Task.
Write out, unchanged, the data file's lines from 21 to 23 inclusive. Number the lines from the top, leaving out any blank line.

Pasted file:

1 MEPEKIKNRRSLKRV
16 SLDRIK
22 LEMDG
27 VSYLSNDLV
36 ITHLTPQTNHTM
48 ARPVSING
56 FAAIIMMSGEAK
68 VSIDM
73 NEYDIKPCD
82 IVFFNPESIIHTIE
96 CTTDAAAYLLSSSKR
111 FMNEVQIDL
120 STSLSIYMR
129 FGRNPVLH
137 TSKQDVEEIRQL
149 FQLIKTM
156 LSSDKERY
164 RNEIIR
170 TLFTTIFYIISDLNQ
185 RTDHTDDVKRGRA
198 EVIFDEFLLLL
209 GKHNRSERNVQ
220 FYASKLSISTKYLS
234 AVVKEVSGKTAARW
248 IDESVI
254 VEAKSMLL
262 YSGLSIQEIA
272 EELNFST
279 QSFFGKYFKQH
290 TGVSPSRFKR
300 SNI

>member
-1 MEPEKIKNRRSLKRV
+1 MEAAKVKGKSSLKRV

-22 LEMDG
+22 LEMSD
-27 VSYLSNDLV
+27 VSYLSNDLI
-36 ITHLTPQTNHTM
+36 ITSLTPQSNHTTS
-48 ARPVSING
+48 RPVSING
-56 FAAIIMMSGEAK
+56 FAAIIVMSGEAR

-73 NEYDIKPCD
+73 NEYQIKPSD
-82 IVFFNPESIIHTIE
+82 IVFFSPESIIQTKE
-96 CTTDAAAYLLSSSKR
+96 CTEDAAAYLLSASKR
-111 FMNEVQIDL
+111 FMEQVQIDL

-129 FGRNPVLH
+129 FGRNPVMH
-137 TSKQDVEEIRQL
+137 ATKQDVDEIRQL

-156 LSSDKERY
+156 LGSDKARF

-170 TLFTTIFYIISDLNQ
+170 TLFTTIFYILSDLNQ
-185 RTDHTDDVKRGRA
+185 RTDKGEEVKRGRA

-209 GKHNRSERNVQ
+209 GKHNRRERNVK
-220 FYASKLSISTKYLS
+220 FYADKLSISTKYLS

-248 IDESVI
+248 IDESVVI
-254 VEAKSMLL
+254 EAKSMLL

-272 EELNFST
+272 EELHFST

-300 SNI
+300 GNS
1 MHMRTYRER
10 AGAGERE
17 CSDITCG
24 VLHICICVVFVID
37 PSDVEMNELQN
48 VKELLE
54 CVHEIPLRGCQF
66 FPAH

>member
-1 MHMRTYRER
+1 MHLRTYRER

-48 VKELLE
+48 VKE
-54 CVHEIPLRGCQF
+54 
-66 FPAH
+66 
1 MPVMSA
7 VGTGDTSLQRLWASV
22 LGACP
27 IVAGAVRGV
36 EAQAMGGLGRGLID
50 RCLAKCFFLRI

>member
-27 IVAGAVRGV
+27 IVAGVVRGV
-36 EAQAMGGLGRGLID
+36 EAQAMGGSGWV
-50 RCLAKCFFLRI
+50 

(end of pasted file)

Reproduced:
198 EVIFDEFLLLL
209 GKHNRSERNVQ
220 FYASKLSISTKYLS